Thanksgiving is approaching and you’ve picked out the perfect bird. Now, you’ll need to roast it to perfection. You may get tons of various advice from your family and friends about the best way to roast your turkey. In the end, you’ll need to decide for yourself how to roast the perfect turkey.
Don’t worry, we’ve got you covered with concise, expert advice on how to cook the perfect, classic oven-roasted Thanksgiving turkey.
Thawing Your Turkey
Plan ahead and make room in your fridge and thaw your turkey on time. It will take about 24 hours to thaw every 4 to 5 pounds of turkey weight. A 20-pound turkey will take 4 to 5 days to thaw in the refrigerator. After thawed, the turkey can safely stay in the fridge up to 2 more days before you roast it.
Although fridge thawing is the most common way to thaw your turkey, you can also thaw it quicker in a cold-water bath according to USDA food safety guidelines. Using this method, it will take 30 minutes per pound to thaw the bird. Follow these steps to thaw a turkey in water:
- Find a container such as a stock pot that your turkey will fit in without having a lot of extra room.
- Place the turkey in the container, leaving it in its original packaging.
- Fill the container with chilled water (around 37-degrees F) to completely immerse the turkey. Place a heavy dinner place on top of the turkey to weigh it down if necessary to the top of the bird doesn’t stick up out of the surface of the water.
- Replace the water every 30 minutes until the turkey is thawed. Replacing the water at the end of the thawing process will ensure that the turkey stays below the safe storage temperature of 40 degrees F.
You’ll need to roast the turkey immediately after thawing in the water bath so plan the timing of this procedure carefully.
To Brine or Not To Brine
Some turkeys don’t necessarily need brining because they’re already injected with salt and butter. Check the label on your bird to see whether it has salt added. Brining may add too much salt to a pre-salted turkey.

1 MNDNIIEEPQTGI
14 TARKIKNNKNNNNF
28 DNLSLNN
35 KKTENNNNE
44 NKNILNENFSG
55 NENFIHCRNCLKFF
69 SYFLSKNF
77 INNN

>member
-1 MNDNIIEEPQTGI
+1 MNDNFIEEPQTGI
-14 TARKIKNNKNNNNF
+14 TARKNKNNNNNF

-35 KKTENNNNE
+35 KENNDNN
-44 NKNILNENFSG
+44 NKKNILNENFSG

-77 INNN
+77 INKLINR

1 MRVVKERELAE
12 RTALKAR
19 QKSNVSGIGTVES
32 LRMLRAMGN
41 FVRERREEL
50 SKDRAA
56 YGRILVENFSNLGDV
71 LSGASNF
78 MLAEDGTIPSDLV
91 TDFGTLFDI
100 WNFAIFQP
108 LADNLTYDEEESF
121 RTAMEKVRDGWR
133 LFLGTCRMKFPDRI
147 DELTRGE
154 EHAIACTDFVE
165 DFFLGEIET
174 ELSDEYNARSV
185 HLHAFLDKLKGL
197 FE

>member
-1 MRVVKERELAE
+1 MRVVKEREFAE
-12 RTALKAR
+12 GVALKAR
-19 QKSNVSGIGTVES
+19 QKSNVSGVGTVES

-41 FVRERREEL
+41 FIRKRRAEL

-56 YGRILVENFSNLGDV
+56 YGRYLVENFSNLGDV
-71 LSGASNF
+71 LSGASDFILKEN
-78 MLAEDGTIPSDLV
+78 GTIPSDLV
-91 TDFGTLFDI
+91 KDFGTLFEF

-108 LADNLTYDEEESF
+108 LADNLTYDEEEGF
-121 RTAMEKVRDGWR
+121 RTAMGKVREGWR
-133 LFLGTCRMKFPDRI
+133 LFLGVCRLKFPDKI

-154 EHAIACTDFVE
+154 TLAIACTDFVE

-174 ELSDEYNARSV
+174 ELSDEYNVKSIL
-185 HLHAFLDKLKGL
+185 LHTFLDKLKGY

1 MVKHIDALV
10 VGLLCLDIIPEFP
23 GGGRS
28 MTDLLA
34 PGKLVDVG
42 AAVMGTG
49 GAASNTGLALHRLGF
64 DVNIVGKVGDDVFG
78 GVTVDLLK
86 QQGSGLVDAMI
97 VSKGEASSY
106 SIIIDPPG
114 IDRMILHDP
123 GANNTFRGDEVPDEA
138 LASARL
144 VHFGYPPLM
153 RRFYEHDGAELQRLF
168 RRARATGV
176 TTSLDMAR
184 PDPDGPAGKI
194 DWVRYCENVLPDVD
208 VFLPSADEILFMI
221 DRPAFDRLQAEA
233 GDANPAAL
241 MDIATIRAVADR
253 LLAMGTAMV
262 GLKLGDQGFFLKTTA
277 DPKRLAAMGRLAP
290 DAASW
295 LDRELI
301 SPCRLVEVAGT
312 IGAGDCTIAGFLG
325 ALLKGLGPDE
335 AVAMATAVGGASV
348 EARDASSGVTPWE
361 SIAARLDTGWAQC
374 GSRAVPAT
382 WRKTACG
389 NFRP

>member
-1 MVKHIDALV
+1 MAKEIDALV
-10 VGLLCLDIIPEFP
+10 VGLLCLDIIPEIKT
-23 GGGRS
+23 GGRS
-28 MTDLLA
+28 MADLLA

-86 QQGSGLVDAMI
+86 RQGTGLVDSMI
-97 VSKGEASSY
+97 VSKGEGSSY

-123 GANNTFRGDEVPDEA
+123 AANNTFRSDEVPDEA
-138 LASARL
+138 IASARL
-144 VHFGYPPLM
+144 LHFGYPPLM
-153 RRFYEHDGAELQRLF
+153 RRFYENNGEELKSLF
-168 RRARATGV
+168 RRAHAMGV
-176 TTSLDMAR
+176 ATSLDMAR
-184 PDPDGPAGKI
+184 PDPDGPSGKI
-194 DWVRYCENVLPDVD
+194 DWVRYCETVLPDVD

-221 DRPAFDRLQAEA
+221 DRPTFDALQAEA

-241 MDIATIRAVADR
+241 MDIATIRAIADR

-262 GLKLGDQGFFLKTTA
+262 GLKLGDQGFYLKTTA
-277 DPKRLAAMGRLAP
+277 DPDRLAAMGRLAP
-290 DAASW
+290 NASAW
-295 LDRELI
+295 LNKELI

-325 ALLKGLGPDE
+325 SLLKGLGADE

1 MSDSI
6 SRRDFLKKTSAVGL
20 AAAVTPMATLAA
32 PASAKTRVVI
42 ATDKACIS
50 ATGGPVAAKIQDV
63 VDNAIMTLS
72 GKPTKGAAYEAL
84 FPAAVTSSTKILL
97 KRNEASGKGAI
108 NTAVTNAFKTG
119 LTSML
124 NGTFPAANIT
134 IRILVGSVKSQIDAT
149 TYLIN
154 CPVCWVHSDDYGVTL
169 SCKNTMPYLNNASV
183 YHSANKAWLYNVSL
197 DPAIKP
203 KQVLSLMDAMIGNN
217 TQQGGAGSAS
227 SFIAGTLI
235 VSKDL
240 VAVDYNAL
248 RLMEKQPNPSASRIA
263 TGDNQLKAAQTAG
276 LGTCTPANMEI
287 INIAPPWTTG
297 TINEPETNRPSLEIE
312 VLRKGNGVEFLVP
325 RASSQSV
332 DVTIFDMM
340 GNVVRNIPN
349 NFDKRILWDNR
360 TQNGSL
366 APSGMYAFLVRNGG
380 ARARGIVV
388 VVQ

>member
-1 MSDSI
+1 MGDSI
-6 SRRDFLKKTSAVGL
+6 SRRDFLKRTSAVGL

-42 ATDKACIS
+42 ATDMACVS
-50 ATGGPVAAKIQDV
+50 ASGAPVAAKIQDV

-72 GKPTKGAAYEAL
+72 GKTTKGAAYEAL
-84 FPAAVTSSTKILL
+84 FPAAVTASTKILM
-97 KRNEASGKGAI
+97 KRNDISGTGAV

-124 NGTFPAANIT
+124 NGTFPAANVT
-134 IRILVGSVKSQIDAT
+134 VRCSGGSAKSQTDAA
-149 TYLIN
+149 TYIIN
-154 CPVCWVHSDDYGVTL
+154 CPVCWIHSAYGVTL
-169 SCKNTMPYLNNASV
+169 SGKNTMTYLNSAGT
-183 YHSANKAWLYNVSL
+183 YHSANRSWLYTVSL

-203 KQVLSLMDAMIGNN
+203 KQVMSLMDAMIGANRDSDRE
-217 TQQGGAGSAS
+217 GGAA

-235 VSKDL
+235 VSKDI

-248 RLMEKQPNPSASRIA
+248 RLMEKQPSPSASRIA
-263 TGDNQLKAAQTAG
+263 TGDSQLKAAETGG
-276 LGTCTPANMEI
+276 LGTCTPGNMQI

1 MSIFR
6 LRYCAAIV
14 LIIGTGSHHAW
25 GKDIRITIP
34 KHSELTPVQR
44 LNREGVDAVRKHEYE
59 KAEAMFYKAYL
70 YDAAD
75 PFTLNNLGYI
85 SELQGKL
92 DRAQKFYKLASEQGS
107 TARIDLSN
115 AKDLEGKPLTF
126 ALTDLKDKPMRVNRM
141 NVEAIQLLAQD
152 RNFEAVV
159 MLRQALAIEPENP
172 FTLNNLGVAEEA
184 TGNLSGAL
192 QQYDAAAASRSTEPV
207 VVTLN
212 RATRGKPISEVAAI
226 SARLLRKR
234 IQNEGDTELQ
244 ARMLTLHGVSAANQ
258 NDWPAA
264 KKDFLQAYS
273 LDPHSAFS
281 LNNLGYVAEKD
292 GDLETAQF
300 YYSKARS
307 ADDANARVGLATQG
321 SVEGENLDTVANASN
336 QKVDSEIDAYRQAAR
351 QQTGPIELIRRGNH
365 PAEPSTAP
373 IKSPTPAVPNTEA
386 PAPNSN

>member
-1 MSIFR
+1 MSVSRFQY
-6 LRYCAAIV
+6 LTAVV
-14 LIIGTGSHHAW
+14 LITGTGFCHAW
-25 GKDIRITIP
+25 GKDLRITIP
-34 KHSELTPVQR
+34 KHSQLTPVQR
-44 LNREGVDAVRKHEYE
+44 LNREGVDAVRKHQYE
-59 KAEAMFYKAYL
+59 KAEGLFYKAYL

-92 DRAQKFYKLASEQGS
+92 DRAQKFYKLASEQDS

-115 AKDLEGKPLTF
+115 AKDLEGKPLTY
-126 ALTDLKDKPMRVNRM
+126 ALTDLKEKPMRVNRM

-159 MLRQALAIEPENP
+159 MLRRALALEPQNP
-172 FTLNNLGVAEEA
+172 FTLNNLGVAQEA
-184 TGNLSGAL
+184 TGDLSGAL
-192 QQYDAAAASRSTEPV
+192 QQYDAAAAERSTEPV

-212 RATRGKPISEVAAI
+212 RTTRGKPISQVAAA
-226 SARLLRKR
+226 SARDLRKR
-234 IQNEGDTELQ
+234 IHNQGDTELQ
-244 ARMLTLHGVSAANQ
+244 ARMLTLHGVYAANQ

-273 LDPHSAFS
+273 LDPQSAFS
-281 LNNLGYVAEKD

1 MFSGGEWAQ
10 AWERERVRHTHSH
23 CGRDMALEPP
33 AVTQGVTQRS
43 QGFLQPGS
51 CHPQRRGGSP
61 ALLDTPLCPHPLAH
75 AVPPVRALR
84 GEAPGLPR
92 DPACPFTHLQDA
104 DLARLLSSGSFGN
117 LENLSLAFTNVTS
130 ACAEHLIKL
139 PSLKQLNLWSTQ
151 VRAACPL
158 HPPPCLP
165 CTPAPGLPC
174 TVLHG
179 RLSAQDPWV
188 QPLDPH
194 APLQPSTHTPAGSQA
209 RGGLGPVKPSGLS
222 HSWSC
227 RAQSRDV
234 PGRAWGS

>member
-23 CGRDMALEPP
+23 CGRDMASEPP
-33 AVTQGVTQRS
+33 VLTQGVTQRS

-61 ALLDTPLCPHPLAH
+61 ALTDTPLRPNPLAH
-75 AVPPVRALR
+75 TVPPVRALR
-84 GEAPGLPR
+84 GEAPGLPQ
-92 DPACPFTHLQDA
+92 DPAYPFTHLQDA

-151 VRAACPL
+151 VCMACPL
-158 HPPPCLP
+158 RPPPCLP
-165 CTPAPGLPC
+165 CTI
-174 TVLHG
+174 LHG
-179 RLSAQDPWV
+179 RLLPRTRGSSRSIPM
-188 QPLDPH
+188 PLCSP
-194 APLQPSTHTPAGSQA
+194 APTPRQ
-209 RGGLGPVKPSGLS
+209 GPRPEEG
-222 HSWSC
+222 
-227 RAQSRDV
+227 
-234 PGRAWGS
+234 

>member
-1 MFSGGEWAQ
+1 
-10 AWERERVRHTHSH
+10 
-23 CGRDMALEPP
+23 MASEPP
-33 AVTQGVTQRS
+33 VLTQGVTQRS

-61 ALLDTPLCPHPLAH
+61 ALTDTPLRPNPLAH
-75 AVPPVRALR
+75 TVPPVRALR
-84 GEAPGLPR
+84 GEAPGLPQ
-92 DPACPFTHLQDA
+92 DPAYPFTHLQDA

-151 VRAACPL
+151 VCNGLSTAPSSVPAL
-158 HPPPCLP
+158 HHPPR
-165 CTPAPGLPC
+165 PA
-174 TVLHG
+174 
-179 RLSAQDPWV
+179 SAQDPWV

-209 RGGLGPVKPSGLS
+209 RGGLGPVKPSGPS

Organic turkeys with no additives can benefit greatly from brining. If you decide to brine your bird, follow these tips to safely soak the turkey.
Keep in mind that you’ll need to use a stock pot large enough to house your turkey. If you don’t already have one, you’ll need to buy a new one to use.
You’ll also need to make room in the fridge for the large stock pot. Because the pot will be heavy, you’ll need to arrange space on a sturdy shelf such as one above a crisper drawer or deli tray. You can store items from your fridge in ice chests while you brine the turkey if necessary.
If you plan to add herbs to the brine, review the recipe for the brine and get the ingredients that you need. You’ll also need enough salt for the brine so buy more salt if necessary.
Brine the Turkey
Follow the recipe that you choose to brine your turkey. The general brining steps typically include:
- Place the turkey in the stock pot. Unwrap the turkey, then remove the giblets and neck. Place the turkey in the stock pot and add the spices and aromatics according to your brine recipe.
- Mix the brine solution. Heat 1 quart of water until it’s warm and dissolve the required amount of salt in the water. Let the water cool until it’s lukewarm. Pour the salt water over the turkey. Add cold water to the stock pot to dilute and cool the salt solution as directed by your brine recipe. Completely cover the turkey with the brine.
- Cover and refrigerate the turkey. If the turkey floats and it sticks up out of the brine water, weigh it down with a heavy dinner plate. Cover the stock pot and place it on a sturdy shelf in the refrigerator. Brine the turkey for 12 to 24 hours.